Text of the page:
Great.  Well, digging by hand, we knew how to do.  Between plenty of post holes and raised garden beds, we considered ourselves rather experienced with the shovel.  But using our horses to dig?  To pull?  To break and move dirt?  We had no clue.

So we learned.

We started by talking to an old timer who’s one piece of advice still remains the most essential—Safety First.  When you ask that horse to stop, he better stop.  Those feet must never move when he’s hooked up unless you tell them to.

OK, so my little Arabian stud horse was out.

Then, we ordered a used book on-line called “The Draft Horse Primer” by Maurice Telleen (Copyright 1977, published by Rodale Press). This provided us with some technical information about the tack or gear we’d need to learn about and actually use.  There’s far more info in that book than I’ll ever understand, but it sure helped answer our questions and get us started.  Yes, we started out pretty green.

And so we began by training ourselves and our stock.  In our mixed matched herd of most imaginable breeds, colors, sizes, sex and dispositions, we do have Gizmo, a draft horse: a cross between a Percheron and a Quarter Horse with feet as big as soup bowls and a heart even bigger.  However, the big boy had foundered earlier that season.  Not wanting to let him be lost by the debilitating illness, we’d been slowly been working him back to life, back on his feet, and back to having a point to each day.  But we didn’t feel he was ready to take on this big job.  Not yet at least.  Maybe never.  We were unsure then…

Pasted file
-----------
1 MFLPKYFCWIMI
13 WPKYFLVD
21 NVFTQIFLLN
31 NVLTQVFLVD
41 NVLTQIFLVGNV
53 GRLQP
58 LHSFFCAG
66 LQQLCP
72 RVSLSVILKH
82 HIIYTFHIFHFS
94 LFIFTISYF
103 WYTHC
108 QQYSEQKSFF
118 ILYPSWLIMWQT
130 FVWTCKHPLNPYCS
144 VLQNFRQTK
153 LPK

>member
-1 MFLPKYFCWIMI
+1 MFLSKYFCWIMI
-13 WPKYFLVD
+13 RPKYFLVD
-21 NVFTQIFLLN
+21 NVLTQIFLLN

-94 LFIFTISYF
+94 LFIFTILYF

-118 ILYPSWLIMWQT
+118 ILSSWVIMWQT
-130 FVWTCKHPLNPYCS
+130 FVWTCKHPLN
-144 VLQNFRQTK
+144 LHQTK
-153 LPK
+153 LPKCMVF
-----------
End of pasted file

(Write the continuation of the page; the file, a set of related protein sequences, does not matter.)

Instead, we chose our big paint-horse, Carlos, the largest of our dude string geldings, a gentle 6 year old at the time.  Figured size was important.  First, we spent time getting him comfortable with the rope behind him, just letting a long 20-foot rope drag, allowing him time to get used to feeling it on his legs, beneath his tail, even getting his legs tangled in it a little bit without panicking.  Then we added some weight to that pull.  At the end of the rope, we attached a tire, let the horse see what was going on back there so that fear of the unknown would not be an issue, and rode him around while pulling that tire dallied onto the saddle horn.

At the same time, and uncertain of the conditions in which we’d have to work at the ditch job, we taught this riding horse about driving by clipping two 20 foot lead ropes to the snaffle bit, one on each side, looped through the stirrups, and driven from a safe distance behind.  As Carlos was already well trained and well seasoned as a riding horse, this was an easy lesson for him to learn, and the simple commands of forward, left, right, and stop were soon mastered.  From there, we began driving him while he was pulling a load, a load we slowly increased in weight and bulk.  I think we ended the lesson with the horse pulling my father-in-law hunkered down on a big old spruce tree stump around the corrals.

Funny thing was, after all this training, we learned the biggest lesson of all.  Not all horses can do all things, and some horses are simply bred to be better at some things than others.  Respecting those differences is essential.  Having been working and living with horses for decades, you’d a thought we would have known…